One of the most interesting findings of Juniper’s global survey is that 82 percent of participating IT leaders say they feel somewhat or significantly pressured to quickly implement AI solutions. While keeping up with competitive trends is certainly important for businesses, this rush has the risk of leading to a superficial sense of readiness, where the depth of integration and understanding of AI’s full potential and implications may not be as thorough as claimed.

Given AI’s central role in numerous GCC national initiatives and strategic plans, the growing adoption of AI technologies should not be surprising. For instance, the UAE Strategy for Artificial Intelligence aims to establish the UAE as a world leader in AI by 2031, while the Saudi Data & AI Authority (SDAIA) has developed the National Strategy for Data & AI with the ambition to position Saudi Arabia among the top 15 countries in AI. Recently, the Technology Innovation Institute (TII) of Abu Dhabi’s Advanced Technology Research Council (ATRC), has also announced the launch of the ‘Falcon Foundation’, which committed to provide US $300 million to fund the development of open-source Generative AI models and sustainable ecosystems around open-source projects.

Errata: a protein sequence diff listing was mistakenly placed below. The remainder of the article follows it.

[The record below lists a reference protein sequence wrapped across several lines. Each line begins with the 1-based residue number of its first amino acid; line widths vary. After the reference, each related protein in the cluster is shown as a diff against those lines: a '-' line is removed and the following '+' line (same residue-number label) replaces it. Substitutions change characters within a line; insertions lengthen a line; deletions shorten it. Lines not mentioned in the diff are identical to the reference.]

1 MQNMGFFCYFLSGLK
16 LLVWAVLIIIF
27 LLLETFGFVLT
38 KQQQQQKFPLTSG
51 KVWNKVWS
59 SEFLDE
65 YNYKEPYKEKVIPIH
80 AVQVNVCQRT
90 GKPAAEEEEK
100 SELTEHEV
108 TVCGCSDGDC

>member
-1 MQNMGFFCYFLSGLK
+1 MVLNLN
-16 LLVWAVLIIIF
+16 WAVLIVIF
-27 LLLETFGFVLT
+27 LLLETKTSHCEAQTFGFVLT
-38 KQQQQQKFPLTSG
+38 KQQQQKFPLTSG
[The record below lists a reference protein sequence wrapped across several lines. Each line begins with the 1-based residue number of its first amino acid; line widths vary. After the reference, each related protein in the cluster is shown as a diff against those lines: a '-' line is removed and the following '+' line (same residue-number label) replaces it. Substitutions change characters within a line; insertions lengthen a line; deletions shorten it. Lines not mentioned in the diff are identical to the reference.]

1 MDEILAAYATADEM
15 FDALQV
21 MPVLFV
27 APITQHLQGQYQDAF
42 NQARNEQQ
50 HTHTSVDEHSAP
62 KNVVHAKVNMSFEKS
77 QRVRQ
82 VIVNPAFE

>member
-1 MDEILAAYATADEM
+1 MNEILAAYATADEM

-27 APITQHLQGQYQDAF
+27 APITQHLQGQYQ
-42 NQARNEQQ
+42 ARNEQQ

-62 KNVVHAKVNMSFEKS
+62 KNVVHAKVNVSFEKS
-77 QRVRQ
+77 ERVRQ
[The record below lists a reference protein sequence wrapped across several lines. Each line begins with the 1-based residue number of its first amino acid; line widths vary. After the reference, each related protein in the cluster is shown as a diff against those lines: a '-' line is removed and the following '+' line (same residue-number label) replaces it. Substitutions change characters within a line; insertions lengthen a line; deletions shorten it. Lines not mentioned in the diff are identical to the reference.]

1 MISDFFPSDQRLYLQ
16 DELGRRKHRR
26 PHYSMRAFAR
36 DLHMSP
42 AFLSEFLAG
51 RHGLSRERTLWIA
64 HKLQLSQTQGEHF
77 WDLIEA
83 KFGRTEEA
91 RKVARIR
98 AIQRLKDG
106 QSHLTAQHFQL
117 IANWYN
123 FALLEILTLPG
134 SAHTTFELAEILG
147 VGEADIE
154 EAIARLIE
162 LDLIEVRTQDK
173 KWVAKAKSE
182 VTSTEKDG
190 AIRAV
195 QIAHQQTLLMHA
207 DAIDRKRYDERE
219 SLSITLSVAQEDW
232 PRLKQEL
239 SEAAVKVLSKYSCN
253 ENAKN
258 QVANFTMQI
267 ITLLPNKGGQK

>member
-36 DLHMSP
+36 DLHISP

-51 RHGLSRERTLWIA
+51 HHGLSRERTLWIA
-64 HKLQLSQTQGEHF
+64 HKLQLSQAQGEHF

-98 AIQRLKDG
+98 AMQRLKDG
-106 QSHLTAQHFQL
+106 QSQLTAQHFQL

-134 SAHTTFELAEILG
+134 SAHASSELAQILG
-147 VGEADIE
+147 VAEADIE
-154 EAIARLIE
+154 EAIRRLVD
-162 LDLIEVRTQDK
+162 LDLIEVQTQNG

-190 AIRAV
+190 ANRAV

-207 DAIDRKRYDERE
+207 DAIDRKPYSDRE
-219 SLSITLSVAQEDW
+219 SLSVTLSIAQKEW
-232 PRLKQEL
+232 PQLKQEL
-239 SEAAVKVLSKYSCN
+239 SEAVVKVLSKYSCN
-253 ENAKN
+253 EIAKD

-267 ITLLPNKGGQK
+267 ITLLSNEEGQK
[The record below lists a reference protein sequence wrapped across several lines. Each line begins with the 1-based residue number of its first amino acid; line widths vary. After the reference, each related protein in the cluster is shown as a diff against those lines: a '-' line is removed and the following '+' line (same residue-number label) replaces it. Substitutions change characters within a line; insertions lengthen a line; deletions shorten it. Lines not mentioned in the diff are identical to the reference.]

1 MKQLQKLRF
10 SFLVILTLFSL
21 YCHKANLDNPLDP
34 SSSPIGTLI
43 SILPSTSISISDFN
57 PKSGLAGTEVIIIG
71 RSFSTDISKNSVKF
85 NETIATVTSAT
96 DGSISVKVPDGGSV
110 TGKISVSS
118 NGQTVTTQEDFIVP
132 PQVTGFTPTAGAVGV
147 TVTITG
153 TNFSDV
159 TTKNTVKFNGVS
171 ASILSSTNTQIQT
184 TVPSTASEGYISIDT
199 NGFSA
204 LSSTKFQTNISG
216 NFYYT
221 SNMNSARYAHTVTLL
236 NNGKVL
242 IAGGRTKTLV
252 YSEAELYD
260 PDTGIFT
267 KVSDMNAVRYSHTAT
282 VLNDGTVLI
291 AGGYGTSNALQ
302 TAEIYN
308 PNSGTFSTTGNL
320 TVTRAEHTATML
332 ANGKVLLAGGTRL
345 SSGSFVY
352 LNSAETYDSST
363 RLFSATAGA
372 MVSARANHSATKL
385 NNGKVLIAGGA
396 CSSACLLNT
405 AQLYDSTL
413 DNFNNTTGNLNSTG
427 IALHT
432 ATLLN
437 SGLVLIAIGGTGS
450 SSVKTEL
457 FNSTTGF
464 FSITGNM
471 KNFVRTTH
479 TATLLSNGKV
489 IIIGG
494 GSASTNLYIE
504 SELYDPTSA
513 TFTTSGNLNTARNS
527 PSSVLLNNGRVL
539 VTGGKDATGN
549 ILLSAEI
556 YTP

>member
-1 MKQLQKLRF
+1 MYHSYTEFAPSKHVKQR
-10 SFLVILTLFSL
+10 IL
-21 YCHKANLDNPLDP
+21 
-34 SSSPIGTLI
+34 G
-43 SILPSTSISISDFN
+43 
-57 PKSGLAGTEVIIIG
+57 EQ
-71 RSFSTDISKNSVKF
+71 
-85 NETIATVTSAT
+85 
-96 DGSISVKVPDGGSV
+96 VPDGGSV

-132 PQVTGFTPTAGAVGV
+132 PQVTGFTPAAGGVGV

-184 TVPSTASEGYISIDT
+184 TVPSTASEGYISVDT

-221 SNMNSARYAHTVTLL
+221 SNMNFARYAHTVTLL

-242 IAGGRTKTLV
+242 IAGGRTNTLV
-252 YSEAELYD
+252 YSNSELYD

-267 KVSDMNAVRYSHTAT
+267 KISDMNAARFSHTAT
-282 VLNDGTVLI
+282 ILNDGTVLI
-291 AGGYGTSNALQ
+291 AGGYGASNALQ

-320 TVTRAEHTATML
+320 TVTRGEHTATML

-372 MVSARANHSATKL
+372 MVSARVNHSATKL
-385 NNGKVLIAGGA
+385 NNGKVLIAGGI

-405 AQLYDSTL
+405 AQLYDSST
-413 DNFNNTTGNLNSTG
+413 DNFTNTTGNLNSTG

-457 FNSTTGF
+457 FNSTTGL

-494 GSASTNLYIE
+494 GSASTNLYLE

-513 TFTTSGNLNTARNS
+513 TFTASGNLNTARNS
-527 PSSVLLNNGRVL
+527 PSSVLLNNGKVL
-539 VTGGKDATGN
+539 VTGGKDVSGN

The pressure is on, yet enterprises still need to figure out how to proceed carefully so they don’t risk falling behind. Since they need to fine-tune for accuracy and iterate rapidly, starting safe, where scale is manageable, could be a wise choice.

Factors Affecting the Deployment of AI